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King County Executive
Dow Constantine

Executive to provide grants that support local environmental projects in Lower Duwamish


Nonprofit and community organizations can apply for a King County Green Grant – worth up to $50,000 each – to support community-driven environmental projects in the Lower Duwamish Waterway. It’s part of the Green/Duwamish Watershed Strategy, a partnership created by Executive Constantine and Seattle Mayor Ed Murray to improve the human and environmental health of the region.


King County Executive Dow Constantine today invited nonprofit and community organizations to apply for grants that support community-driven environmental projects in the Lower Duwamish Waterway and nearby neighborhoods.


The Green Grants program will provide a total of $100,980 in funding in 2015, with a maximum award of $50,000 per recipient. Examples of projects that qualify include installing rain gardens and permeable pavement to prevent polluted runoff water and sewage from entering local waterways, reduce the local impact of climate change, and reduce air pollution.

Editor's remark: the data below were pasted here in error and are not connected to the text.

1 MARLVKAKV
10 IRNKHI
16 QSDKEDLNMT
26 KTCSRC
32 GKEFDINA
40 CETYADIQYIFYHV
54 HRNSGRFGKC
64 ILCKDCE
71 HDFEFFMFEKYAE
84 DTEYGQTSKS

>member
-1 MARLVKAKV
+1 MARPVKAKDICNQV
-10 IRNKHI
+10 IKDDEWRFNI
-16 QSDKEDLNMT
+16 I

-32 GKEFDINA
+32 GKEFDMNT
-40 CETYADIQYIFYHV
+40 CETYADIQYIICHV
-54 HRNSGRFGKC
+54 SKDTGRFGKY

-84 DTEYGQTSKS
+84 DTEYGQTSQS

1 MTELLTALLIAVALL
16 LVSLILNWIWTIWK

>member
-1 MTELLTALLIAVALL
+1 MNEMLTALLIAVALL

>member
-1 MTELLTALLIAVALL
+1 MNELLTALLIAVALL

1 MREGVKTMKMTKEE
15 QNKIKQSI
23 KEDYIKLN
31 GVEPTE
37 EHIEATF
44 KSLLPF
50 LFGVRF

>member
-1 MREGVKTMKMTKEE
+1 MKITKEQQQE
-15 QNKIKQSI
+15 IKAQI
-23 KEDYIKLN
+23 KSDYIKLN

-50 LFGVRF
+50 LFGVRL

"People in the Duwamish Valley are ready to take grassroots action to enhance the quality of life in their neighborhoods,” said Executive Constantine. “Green Grants support community-driven projects and reinforce the progress we’re making to improve human and environmental health throughout the Lower Duwamish.”


The deadline to apply is 5 p.m. on May 15.


Previous Green Grants recipients have helped build community gardens, connected neighborhoods with climate-change planning experts, and assisted lower-income residents with installing rain gardens and cisterns.


King County’s Green Grants fit into Executive Constantine’s vision for a Green/Duwamish Watershed Strategy, which is being developed through a partnership with the City of Seattle, University of Washington’s Green Futures Lab and The Bullitt Foundation.


The strategy coordinates actions taken by local governments, businesses and nonprofits to improve a range of conditions in communities surrounding the Green and Duwamish rivers, which covers nearly 500-square-miles from the Cascades to Elliott Bay. Local governments, businesses, nonprofits, community groups, schools, tribes, and individuals are invited to submit application for Green Grants.


King County established the Lower Duwamish Green Grants program in 2010 to support environmental projects that align with its goals to control combined sewer overflows, improve air and water quality, curb new and ongoing sources of water pollution, and address impacts of climate change.


The Lower Duwamish Green Grants Program is administered by King County’s Wastewater Treatment Division.


Learn more about Green Grants.




Annie Kolb-Nelson, Wastewater Treatment Division, 206-477-5373


King County Executive
Dow Constantine
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